I have a lot of time for mitochondrial DNA. I grew up in the shadow of the Y chromosome with a father who imagined that the inherited "Y" (passed down the male line) was God's sign that primogenitor was His plan. When I discovered that mitochondrial DNA is passed from mother to daughter, and forms its own, unbroken matrilineal line back to our earliest ancestors, it was almost a religious experience. So it's really my deep respect for mitochondrial DNA that makes me so scared of all this monkey business. The proposed therapy will suddenly sever the ancient matrilineal line, introduce profound changes that will be passed on from generation to generation, from a mother to her children until the end of humanity.
Where's Gore Vidal when you need him?
No sign yet of any end to the great lament that began early Wednesday morning when the Western world learnt that Senator Ted Kennedy had died. It's been four days now and the papers are still brimming with articles about his charisma, his mix of vice and virtue – "very Kennedy" they say – his fondness for drink and also for orphans. So where is Gore Vidal when you need him?
Since the Kennedys first became American royalty, Gore Vidal, left, has been there on the sidelines, taking pot shots at the clan. As Jackie's step-brother he had special licence to deflate the Kennedy myth, and he did it with expertise and vim.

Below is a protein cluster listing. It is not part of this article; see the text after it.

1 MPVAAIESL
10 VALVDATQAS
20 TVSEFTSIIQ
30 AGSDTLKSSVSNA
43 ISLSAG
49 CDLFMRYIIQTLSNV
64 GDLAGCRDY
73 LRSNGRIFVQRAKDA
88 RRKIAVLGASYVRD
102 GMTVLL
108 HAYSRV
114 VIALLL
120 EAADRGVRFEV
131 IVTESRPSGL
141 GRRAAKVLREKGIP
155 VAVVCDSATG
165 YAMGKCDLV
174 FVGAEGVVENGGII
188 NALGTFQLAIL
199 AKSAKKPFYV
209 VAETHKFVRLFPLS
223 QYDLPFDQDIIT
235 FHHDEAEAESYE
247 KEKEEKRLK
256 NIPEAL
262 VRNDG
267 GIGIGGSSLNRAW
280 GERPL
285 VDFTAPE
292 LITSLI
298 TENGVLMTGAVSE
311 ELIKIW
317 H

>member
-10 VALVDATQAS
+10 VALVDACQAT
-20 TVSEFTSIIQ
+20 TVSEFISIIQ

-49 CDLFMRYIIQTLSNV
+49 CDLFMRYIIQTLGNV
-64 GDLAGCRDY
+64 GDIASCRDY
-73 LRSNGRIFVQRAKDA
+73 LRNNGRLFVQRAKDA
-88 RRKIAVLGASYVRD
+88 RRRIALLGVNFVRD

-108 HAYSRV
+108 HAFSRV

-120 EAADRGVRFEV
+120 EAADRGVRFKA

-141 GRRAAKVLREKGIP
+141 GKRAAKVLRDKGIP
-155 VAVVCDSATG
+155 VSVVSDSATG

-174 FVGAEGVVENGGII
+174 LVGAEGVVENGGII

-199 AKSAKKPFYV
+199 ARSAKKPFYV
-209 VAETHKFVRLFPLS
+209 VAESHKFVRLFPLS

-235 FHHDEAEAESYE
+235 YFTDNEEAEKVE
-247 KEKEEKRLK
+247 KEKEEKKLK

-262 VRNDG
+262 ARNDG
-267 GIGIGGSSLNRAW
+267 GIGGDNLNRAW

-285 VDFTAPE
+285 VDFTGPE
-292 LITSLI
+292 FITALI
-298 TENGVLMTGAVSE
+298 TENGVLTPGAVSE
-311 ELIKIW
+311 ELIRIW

In an essay for Esquire magazine, Gore argued that the family machine had "convinced a bedazzled nation that once upon a time there was indeed a Camelot beside the Potomac, a golden age for ever lost unless a second Kennedy should become the president". What rot, said Gore, who thought Ted K a loser and hated Bobbie K even worse than he did his own mother.
When I met him last year, he was still at it: "Bobby was the biggest son of a bitch who ever came into American politics," he said and in his fury he nearly choked on a maraschino cherry. The feeling was mutual. When chastised for a plan to send blood to the Viet Cong, Bobby famously replied: "I didn't say send blood, I said send Gore." Gore was the spanner in the Kennedy works for half a century, and now that Ted's a goner he's outlasted all three of his nemeses. I hope he has the last word.
Americans back on our side
Just as I was going off Americans for being hypocritical (how dare they get huffy about al-Megrahi when they cheered on the IRA?), they've proved themselves to be on the side of the Angels. Half a million of them from a civil liberties group have written to David Miliband complaining about the extradition of Gary McKinnon, right. They've called the case "tragic" and complained that the Extradition Act is "lopsided". If even America thinks our extradition treaty is unfair to Britain, then surely it's time for our cowardly leaders to act. Alan Johnson – once touted as leader – has wimped out completely. Maybe it's time for Miliband to show he has leadership qualities after all.
Twitter will tell all
The older you get, the more frightening it is to hear about old people suffering horribly in care homes. This week's report from the Patients Association made particularly difficult reading: tales of sadistic nurses leaving patients to stew in wet beds. But – here's a hopeful thought – surely the internet generation will be protected from this level of neglect. They'll be able to twitter away to each other, comparing pictures of bed sores and naming and shaming Nurse Ratched types online.
Mary Wakefield is deputy editor of the Spectator